Since leaving my 35-year career in the enforcement of petroleum legislation, just over a year ago, I don’t have a typical day and I’m very happy with this situation. Gone are the frustrating car journeys into and around London, and not having the daily commute alone has given me an extra 10 hours a week and has certainly removed a large element of stress.

A year on, I still wake up around 5.30am and, depending on what I am doing that day, I could be on the road to a meeting or event somewhere in the country by around 6am, or sitting in my home office answering emails.

I am contracted for three days a week to provide advice on technical and compliance issues to members of the Petrol Retailers’ Association (PRA). So, as well as dealing with members and attending PRA meetings around the UK, to enable me to keep on doing this I have to keep abreast of changes in forecourt technology, operational trends and national guidance. To do this, I participate in numerous national forums, such as the Petroleum Enforcement Liaison Group (PELG), the Energy Institute, Service Station Panel and many more. The big issues being discussed and considered at the moment are: the introduction of hydrogen to be dispensed alongside current vehicle fuels; how payment for fuel can be made using electronic devices on petrol forecourts; and the filling of LPG cylinders via Autogas dispensers.

Swapping from an enforcement role to one where I represent commercial interests has been a very interesting transition for me, and I feel it gives me a unique perspective on the industry. Fortunately, the downstream fuel industry has always worked with enforcers, particularly through the Association of Petroleum and Explosives Administration (APEA), to achieve safe, compliant and viable solutions. This, I believe, has led the excellent safety (and environmental) record of petrol forecourts in the UK.

My aim when I left the London Fire Brigade was to work an average of four days per week, to give me more time to both help my elderly parents and to pursue my interests. I am pleased to be able to say that my plan is working out.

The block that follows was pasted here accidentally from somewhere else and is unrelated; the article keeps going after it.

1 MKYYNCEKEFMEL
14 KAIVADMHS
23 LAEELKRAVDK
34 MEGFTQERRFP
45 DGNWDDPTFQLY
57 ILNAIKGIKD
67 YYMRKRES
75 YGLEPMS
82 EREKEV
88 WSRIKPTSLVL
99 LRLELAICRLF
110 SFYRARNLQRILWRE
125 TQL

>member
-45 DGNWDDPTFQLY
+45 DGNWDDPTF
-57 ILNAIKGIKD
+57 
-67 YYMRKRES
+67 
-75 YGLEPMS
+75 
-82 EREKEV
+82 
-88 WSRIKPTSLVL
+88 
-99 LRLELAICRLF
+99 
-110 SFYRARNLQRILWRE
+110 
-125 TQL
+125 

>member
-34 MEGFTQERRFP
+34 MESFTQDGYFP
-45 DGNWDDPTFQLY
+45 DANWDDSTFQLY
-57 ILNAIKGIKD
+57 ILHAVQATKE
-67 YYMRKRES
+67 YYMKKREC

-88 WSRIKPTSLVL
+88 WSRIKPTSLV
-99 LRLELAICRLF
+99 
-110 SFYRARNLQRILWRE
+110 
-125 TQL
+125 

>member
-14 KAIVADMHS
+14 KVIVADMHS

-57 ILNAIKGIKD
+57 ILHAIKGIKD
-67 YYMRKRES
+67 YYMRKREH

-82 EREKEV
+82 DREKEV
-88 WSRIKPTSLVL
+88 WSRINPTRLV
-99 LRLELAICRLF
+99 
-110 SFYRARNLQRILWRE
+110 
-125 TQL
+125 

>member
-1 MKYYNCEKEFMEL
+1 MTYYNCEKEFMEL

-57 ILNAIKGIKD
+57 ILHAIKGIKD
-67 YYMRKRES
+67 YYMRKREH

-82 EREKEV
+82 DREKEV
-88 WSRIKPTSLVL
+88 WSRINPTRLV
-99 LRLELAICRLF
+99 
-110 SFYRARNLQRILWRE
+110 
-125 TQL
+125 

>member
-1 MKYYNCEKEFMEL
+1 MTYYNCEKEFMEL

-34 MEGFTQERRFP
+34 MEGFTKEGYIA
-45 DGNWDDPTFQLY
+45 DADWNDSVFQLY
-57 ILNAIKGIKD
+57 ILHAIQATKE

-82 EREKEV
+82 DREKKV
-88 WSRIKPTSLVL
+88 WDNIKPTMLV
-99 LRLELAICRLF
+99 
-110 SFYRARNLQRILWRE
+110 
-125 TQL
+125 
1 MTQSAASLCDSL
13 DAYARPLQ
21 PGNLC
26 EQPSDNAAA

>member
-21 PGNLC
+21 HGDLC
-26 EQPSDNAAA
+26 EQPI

Over and above my commitment to the PRA, during the past year, I have carried out a peer review for the Ministry of Defence enforcement team, and completed work for a few other clients. In addition, I have taken the role of chairman for an industry group concerned about the level of safety and compliance within the misfuel remediation industry, the Roadside Fuel Recovery Standard (RFRS).

The aim of the group is to identify all aspects of the work of a mobile misfuel operator where it is necessary for them to both comply with legislation and to work in a safe manner, and to produce a ’standard’ that if adopted would demonstrate that the operator has implemented suitable and sufficient controls. A great deal has been achieved by the group since it was formed at the beginning of the year, including the Safety Passport Alliance creating a specific training course for misfuel technicians.

My work with the PRA and RFRS crosses over when misfuel remediation takes place on a petrol forecourt. The customer is the person responsible for the vehicle that has been mis-fuelled, but the employers ie the misfuel company and the forecourt operator must coordinate their risk assessments. When this was discussed with forecourt operators at the PRA technical committee, they highlighted that their greatest concern was that the misfuel company held adequate insurance. When RFRS investigated the subject of specialist misfuel remediation insurance, it was discovered that there were no insurance companies offering new policies for this type of risk! Needless to say, we’ve now engaged with a specialist insurance broker.

Now my daughter has left home and with my wife retiring soon, I foresee more changes in my life. Ideally, more driving in classic cars.

Name: Ray Blake

Job title: Consultant safety and compliance advisor to the petrol forecourt industry
Company: Petrolwise Ltd contracted to the Petrol Retailers’ Association as technical manager (but has other clients too)
Career history: 1975 until 1980 Greater London Council, housing officer; 1980 until 2015 Greater London Council/London Fire Brigade, petroleum inspector (last nine years as head of petroleum)
Greatest achievement: Maintaining the balance between family and work (the necessary evil)
Tips for business success: Good communication is essential
Most likely to say: Please and thank you.
Least likely to say: I have had a terrible day whenever possible I avoid bad days; life is too short
Other interests: Family, followed by maintaining and driving classic cars